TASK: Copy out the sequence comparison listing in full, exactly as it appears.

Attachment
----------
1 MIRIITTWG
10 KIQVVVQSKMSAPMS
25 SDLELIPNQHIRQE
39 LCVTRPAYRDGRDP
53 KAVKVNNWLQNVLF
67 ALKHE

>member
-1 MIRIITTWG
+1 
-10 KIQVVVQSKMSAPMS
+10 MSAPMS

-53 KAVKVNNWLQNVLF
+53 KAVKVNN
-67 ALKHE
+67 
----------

1 MIRIITTWG
10 KIQVVVQSKMSAPMS
25 SDLELIPNQHIRQE
39 LCVTRPAYRDGRDP
53 KAVKVNNWLQNVLF
67 ALKHE

>member
-1 MIRIITTWG
+1 
-10 KIQVVVQSKMSAPMS
+10 MSAPMS

-53 KAVKVNNWLQNVLF
+53 KAVKVNN
-67 ALKHE
+67 